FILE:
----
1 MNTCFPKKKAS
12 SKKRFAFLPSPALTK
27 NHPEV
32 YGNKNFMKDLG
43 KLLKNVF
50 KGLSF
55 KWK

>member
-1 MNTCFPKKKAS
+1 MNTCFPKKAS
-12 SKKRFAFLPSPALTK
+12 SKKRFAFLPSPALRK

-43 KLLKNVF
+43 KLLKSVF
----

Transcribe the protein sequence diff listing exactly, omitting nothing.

1 MNTCFPKKKAS
12 SKKRFAFLPSPALTK
27 NHPEV
32 YGNKNFMKDLG
43 KLLKNVF
50 KGLSF
55 KWK

>member
-1 MNTCFPKKKAS
+1 MNTCFPKKAS
-12 SKKRFAFLPSPALTK
+12 SKKRFAFLPSPALRK

-43 KLLKNVF
+43 KLLKSVF